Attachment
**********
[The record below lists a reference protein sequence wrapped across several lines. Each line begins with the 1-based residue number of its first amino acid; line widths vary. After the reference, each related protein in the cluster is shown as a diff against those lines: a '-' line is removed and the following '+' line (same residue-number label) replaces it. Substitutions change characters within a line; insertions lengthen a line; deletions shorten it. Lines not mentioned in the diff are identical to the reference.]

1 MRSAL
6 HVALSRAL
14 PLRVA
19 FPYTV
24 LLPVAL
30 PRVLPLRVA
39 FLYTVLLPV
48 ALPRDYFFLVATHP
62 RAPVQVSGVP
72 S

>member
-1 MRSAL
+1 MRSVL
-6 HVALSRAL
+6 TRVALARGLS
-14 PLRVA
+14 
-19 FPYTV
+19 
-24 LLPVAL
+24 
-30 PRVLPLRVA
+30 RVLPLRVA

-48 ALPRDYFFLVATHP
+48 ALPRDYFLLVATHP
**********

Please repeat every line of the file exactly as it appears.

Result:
[The record below lists a reference protein sequence wrapped across several lines. Each line begins with the 1-based residue number of its first amino acid; line widths vary. After the reference, each related protein in the cluster is shown as a diff against those lines: a '-' line is removed and the following '+' line (same residue-number label) replaces it. Substitutions change characters within a line; insertions lengthen a line; deletions shorten it. Lines not mentioned in the diff are identical to the reference.]

1 MRSAL
6 HVALSRAL
14 PLRVA
19 FPYTV
24 LLPVAL
30 PRVLPLRVA
39 FLYTVLLPV
48 ALPRDYFFLVATHP
62 RAPVQVSGVP
72 S

>member
-1 MRSAL
+1 MRSVL
-6 HVALSRAL
+6 TRVALARGLS
-14 PLRVA
+14 
-19 FPYTV
+19 
-24 LLPVAL
+24 
-30 PRVLPLRVA
+30 RVLPLRVA

-48 ALPRDYFFLVATHP
+48 ALPRDYFLLVATHP